in 2018 I convinced Micki to model the piece for me.

In the image above Micki wears on her back a heavy black cloak made from an unwanted inheritance, while her front drips with an assortment of jewels. The cloak carries images, scenes imagined by her departed daughter; flowers and honey, beach pebbles and pearls, bones and fog, waves and tears. The jewels allow the motifs to intermingle; pearls, tears, flowers, driftwood and wave caps all shimmer and rock against one another.

As the picture illustrates, I’d strayed from the brief more than a little. I had accepted the lunch box as a commission. In changing the brief – Metalmorphosising it you might say – I changed the scale and complexity of the work I was going to deliver. Micki graciously accepted the explosion of her container into a cloak of one colour. And she appreciated its display. But once it was done, neither she nor I felt as though we had ownership of the result. Tanya owned the box, she wrote the poem, it’s her cloak, the jewels are formed to her words.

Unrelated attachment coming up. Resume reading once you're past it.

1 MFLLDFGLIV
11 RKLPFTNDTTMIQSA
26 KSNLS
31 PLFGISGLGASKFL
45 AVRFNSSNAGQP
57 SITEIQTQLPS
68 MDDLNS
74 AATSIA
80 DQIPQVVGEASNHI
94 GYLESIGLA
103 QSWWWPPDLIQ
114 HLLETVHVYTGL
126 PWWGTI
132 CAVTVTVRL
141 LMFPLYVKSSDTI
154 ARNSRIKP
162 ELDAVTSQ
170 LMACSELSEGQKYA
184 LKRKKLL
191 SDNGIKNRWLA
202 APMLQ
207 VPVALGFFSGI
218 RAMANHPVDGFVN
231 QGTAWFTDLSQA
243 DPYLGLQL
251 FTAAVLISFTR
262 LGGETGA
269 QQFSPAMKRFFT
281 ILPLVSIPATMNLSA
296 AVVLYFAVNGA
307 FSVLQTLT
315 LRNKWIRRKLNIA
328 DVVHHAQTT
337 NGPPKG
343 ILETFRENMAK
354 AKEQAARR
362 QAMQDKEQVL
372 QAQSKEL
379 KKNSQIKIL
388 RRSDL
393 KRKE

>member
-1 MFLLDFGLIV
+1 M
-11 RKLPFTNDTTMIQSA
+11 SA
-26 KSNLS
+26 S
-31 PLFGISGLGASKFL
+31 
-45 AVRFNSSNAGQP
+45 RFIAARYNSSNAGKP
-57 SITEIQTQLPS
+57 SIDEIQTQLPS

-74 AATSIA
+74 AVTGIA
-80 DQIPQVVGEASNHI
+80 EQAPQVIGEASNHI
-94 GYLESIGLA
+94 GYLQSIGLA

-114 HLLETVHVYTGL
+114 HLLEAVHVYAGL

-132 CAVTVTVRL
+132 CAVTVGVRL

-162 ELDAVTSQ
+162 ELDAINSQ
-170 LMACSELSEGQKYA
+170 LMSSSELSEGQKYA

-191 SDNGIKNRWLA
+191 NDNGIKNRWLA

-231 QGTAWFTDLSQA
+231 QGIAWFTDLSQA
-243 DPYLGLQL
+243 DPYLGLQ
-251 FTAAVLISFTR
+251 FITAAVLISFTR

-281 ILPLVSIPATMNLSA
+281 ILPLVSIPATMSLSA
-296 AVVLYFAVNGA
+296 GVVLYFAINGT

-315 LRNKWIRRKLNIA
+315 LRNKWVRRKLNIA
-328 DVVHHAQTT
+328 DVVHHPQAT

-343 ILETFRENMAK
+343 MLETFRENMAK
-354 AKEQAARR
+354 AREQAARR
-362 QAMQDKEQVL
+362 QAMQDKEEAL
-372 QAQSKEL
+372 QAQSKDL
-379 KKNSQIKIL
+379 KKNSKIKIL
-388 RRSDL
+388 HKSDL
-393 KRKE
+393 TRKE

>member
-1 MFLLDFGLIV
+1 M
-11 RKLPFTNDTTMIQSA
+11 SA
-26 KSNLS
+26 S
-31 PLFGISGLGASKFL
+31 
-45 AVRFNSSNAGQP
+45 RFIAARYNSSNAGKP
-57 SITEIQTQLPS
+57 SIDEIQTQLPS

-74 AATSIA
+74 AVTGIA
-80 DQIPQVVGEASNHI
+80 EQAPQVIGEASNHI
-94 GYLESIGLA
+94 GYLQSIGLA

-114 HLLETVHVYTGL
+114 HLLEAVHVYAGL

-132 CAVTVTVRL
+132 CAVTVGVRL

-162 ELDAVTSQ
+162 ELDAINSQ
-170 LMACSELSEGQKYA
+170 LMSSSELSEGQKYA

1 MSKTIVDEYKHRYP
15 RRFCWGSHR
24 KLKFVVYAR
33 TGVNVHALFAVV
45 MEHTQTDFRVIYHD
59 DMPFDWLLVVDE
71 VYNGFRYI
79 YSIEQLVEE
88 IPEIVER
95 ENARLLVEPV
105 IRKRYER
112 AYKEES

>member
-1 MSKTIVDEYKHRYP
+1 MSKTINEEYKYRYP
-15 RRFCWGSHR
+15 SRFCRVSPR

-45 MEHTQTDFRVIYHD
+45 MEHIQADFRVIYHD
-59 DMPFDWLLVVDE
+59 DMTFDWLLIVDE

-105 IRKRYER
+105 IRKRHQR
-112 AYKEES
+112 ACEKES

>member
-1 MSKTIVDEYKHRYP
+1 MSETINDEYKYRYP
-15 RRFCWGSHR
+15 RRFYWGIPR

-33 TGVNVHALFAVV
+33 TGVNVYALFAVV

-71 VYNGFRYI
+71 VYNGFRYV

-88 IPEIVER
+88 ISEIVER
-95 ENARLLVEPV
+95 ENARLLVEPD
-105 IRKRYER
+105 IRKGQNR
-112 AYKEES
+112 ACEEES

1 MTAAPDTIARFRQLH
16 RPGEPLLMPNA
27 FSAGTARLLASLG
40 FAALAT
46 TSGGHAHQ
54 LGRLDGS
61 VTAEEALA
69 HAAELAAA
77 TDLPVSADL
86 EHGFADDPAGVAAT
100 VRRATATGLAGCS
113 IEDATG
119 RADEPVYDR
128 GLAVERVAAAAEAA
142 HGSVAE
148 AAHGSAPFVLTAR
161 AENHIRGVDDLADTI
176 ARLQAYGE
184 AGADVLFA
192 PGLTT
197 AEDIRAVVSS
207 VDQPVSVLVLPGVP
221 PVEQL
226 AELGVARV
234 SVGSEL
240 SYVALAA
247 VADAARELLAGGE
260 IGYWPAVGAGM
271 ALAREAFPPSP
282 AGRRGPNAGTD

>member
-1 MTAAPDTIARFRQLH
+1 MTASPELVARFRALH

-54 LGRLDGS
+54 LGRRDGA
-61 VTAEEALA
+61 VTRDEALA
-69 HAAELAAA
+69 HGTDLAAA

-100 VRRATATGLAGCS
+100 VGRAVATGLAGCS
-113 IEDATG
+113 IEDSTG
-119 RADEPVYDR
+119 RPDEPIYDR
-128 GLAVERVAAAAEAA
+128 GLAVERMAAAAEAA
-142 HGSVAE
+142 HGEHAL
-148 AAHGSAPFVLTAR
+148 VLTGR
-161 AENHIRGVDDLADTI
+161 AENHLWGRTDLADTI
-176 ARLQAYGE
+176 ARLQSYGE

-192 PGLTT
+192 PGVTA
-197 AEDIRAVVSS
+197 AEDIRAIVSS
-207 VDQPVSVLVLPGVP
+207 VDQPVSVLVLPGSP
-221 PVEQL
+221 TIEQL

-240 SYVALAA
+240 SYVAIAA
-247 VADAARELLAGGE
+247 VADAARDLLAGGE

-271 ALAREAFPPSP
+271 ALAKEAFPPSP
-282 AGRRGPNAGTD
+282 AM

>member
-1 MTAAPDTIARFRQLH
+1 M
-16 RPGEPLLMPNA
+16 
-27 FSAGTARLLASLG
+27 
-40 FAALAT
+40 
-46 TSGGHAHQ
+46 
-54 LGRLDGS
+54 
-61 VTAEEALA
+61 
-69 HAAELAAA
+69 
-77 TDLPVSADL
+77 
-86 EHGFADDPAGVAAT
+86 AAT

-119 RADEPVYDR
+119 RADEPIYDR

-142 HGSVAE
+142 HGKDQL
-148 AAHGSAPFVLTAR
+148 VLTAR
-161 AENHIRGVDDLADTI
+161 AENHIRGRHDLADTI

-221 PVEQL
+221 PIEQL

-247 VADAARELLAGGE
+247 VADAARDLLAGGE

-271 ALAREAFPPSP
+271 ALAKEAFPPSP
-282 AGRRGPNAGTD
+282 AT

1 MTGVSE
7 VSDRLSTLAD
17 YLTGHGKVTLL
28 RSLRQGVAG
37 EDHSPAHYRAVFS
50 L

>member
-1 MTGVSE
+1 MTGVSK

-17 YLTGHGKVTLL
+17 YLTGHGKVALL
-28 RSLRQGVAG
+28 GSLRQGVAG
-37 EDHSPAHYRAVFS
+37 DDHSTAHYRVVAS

To step around the issue for a bit we wrote a proposal to exhibit our works together, but our two sets of black jewels would defy our attempts. Perhaps it was our proposal, or maybe it was the content.

The cloak gives form to a poem by a Northwest artist, made for her mother, a Northwest artist, by storyteller who was at that time living in the Northwest. As a keeper on Northwest stories it seemed logical that Tacoma Art Museum to be its caretaker, so Micki and I asked them to accept My House – Tanya Lippe’s Lunch Box as a gift. Towards the end of last year they graciously accepted.

In its particulars, this is a Northwest story. My House, the poem, captures a moment of Tanya’s life in Seattle. Her work and therefore mine reference Northwest scenes; where Tanya mentions a prison, I found an image of a fence at a local women’s facility to portray; where it says ocean, I sourced another of a choppy day in Puget Sound.